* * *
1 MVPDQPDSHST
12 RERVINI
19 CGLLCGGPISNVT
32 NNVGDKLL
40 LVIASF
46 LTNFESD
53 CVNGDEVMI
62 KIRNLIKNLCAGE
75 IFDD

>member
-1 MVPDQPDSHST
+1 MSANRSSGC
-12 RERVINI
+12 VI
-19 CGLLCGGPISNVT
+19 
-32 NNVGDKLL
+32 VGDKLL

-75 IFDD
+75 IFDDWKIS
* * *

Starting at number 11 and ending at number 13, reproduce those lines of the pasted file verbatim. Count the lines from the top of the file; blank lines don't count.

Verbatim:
-1 MVPDQPDSHST
+1 MSANRSSGC
-12 RERVINI